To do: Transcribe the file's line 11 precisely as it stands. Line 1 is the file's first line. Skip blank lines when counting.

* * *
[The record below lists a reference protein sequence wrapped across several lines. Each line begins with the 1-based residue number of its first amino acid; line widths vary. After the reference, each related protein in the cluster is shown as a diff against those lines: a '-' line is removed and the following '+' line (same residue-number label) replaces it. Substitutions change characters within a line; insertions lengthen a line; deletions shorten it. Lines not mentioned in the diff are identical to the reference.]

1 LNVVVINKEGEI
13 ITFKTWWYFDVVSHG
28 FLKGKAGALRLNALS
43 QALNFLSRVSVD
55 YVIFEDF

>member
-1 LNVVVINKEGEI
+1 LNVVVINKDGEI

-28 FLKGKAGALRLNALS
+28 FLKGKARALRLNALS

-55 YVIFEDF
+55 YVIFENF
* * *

+28 FLKGKARALRLNALS